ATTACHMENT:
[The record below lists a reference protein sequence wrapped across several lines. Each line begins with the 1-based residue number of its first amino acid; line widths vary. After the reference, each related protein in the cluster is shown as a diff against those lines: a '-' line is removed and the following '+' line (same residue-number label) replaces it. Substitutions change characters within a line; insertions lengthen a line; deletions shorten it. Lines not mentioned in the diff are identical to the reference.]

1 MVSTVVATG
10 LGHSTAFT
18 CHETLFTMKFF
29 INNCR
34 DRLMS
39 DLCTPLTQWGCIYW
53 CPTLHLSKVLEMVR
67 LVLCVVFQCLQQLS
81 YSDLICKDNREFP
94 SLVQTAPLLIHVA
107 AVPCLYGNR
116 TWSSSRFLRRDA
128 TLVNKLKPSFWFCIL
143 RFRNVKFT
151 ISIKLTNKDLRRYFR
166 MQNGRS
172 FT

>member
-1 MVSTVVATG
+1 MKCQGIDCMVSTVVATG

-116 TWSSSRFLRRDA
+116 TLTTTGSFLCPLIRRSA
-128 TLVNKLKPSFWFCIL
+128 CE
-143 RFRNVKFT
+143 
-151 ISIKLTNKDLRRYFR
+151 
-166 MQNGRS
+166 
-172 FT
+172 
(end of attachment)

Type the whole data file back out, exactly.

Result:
[The record below lists a reference protein sequence wrapped across several lines. Each line begins with the 1-based residue number of its first amino acid; line widths vary. After the reference, each related protein in the cluster is shown as a diff against those lines: a '-' line is removed and the following '+' line (same residue-number label) replaces it. Substitutions change characters within a line; insertions lengthen a line; deletions shorten it. Lines not mentioned in the diff are identical to the reference.]

1 MVSTVVATG
10 LGHSTAFT
18 CHETLFTMKFF
29 INNCR
34 DRLMS
39 DLCTPLTQWGCIYW
53 CPTLHLSKVLEMVR
67 LVLCVVFQCLQQLS
81 YSDLICKDNREFP
94 SLVQTAPLLIHVA
107 AVPCLYGNR
116 TWSSSRFLRRDA
128 TLVNKLKPSFWFCIL
143 RFRNVKFT
151 ISIKLTNKDLRRYFR
166 MQNGRS
172 FT

>member
-1 MVSTVVATG
+1 MKCQGIDCMVSTVVATG

-116 TWSSSRFLRRDA
+116 TLTTTGSFLCPLIRRSA
-128 TLVNKLKPSFWFCIL
+128 CE
-143 RFRNVKFT
+143 
-151 ISIKLTNKDLRRYFR
+151 
-166 MQNGRS
+166 
-172 FT
+172 